But I always want to be a cheerleader for Madison House’s boutique and independent roster, and trying to bring in other people that would make sense. So as the (agency) roster grew, and as my roster, in particular, grew, it became easier I guess to lure other agents over to Madison House to be part of a very likeable team of people.

I was made partner a year and a half ago, and a large part of my focus has been to constantly bring in young 22-year-old agents like I was when I came here. Not bring them, necessarily, as purely admin in any kind of corporate agency role structure, but as an agent. Put their feet to the fire, and see what they can do. Hopefully, they have a roster with them that they can bring. But the idea is to just keep on growing it (the agency). We have brought in some kids that have grown tremendously in the year or two or three or four years that they have been here. Taking their rosters and tripling or quadrupling them in size, and bringing in a very nice Americana, and indie rock contingent.

Meanwhile, so many of the old school agents and managers continue to consider EDM (electronic dance music) to be a fad. This is despite the fact that the genre has been around for nearly 25 years.

Exactly. I’m very much an advocate of the law of abundance. As cheesy as that sounds. Since this thing (EDM) has come full circle now, I guess what you deem as legendary and older school promoters will call me to get the lay of the land, and to understand the landscape of the electronica world, particularly. Before I did my deal with Madison House I had a few offers to go to different agencies and be the head of their EDM departments. I just don’t want to lock myself into something like that.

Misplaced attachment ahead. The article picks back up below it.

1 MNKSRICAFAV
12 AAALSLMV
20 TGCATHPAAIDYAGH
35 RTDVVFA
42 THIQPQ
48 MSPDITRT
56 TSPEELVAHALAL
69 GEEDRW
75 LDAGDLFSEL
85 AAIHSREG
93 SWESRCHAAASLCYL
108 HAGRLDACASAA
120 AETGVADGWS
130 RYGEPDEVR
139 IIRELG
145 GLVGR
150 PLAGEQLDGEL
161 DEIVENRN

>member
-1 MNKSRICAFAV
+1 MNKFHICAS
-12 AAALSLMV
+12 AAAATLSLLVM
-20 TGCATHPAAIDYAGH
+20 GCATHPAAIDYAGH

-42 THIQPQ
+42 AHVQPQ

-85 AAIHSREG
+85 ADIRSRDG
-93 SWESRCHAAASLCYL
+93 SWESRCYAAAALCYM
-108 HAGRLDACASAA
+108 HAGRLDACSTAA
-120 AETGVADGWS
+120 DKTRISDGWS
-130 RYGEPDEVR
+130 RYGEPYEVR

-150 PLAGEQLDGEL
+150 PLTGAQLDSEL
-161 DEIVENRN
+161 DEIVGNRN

You don’t want to park what you do in one genre.

Yeah, exactly. But with that being said, I’m more than willing to talk to these promoters, and to educate them. I think it only helps (the overall live music business). Again, it’s the law of abundance. There’s enough to go around for everyone. At times, though, it’s funny hearing some of these older guys appropriating some of the language that you are using, or what you have just said is being used in another conversation on a panel somewhere. I’m not saying that always happens, but it’s very interesting (when it does). We have helped a lot of these guys—told or directed them—on how to take this music into a whole new touring world. In the sense that we are going into larger venues now, and it’s definitely difficult. How do you do it?

What attracted you to make the move from Iowa City to Boulder?

I have always loved the outdoors. I’m a big fisherman; be it open face reel or being a fly fisherman. Also growing up in Minnesota, I skied a ton since I was four-years-old. I was at the ski club every weekend.

So you were looking at a lifestyle choice?